Digitales Blog

  • Mrs Carey's Concert

    For anyone who has ever been involved in a school's musical production, been blown away by the dedication of one very talented teacher, or dreamt of making a difference in a young person's life, Mrs Carey's Concert offers a personal and moving account of MLC School's preparation for their 10th performance at the Sydney Opera House.

    "This isn't just a film about the lofty ambitions of an elite private girls' school. It's about shifting demographics; 'cool' versus brave, the meaning within music through the eyes of teenagers, and most profoundly it's about the power of 'classical' music to move people way outside of their comfort zone. Mrs Carey is the real rebel. What she does with those kids is mind-blowing"
     -Richard Tognetti, Australian Chamber Orchestra

    With several musicians on staff at Digital Education Services and a real interest in what is happening at Australian schools, this is documentary particularly impressed us.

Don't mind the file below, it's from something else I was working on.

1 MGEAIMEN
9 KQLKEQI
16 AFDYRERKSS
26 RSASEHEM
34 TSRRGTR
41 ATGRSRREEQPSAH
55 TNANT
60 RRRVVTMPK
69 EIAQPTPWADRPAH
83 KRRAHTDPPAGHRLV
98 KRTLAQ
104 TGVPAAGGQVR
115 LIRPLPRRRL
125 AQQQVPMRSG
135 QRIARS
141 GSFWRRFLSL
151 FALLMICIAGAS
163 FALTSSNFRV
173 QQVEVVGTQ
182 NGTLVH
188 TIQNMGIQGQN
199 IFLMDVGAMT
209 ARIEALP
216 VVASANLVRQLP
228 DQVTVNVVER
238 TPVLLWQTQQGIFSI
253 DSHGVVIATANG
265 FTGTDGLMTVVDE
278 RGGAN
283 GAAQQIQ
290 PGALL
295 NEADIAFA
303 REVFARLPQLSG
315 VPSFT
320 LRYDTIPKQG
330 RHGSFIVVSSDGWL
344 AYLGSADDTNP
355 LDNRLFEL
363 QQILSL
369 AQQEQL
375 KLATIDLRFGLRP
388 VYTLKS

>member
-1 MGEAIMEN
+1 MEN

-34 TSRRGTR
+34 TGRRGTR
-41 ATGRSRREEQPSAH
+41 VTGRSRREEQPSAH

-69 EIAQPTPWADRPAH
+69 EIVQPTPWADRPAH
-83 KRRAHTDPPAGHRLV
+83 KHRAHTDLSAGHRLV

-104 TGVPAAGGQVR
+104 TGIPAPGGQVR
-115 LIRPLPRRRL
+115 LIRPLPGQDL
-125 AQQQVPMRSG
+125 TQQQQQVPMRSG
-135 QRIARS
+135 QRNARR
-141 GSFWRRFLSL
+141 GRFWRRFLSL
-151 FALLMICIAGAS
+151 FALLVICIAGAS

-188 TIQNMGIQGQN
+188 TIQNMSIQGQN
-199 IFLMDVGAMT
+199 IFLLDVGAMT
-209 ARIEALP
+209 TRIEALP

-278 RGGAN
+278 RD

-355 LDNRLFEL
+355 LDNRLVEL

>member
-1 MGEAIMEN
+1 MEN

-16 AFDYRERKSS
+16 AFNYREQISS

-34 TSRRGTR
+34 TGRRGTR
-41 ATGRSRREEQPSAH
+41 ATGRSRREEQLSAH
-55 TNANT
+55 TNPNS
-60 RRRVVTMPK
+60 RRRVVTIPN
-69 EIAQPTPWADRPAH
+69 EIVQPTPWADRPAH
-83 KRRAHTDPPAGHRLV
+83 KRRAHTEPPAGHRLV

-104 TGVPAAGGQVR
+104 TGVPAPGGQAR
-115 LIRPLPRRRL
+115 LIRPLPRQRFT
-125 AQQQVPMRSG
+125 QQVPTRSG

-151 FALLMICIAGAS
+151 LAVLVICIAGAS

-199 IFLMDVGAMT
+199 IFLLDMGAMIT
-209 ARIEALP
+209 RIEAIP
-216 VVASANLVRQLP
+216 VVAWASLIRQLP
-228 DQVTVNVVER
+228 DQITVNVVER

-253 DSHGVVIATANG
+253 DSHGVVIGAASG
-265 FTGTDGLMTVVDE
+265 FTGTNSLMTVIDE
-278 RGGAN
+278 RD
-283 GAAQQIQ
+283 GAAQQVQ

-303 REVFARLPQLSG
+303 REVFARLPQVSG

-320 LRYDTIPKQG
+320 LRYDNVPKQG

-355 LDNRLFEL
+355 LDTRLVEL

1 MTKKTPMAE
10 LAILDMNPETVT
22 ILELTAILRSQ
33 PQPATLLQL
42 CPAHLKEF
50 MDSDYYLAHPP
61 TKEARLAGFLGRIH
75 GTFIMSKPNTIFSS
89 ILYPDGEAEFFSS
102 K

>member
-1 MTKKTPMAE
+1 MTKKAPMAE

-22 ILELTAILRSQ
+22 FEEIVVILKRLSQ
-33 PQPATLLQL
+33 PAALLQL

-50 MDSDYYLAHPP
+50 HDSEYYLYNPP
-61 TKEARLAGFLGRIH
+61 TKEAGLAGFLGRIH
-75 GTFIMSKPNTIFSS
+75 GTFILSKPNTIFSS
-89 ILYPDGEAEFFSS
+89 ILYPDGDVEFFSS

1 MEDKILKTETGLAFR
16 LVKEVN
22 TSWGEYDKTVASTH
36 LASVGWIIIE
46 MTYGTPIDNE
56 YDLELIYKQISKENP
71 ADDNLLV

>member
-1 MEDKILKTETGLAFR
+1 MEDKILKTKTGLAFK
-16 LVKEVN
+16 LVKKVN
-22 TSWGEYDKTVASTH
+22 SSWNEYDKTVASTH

Keep an eye out for it; 'Mrs Carey's Concert' is playing this coming Sunday, 18th of September on ABC1 at 8.30pm and will be released on DVD in the coming weeks...
    Hats off to Mrs Carey and her students at MLC!
  • Aussie Tales on TumbleBooks

    Tumblebooks are one of Digital Education Service's most popular resources and, given that it's Children's Book Week, I thought I'd delve into a few children's books online.

    Last year Digital Education Services worked collaboratively with the very talented Eva-Marie Welsh to enhance the Australian content on Tumblebooks. The gorgeous 'Cassy's Tale' and 'Where's Croaky', (featuring the voices of some talented staff members) now adds a distinctly Australian flavour to the multi-cultural site.

    Recently on 'School Library Journal' Lisa Guernsey reflected on the question 'Are Ebooks Any Good?'  She cites the case of Julie Hume, a reading specialist's, first encounter with Tumblebooks: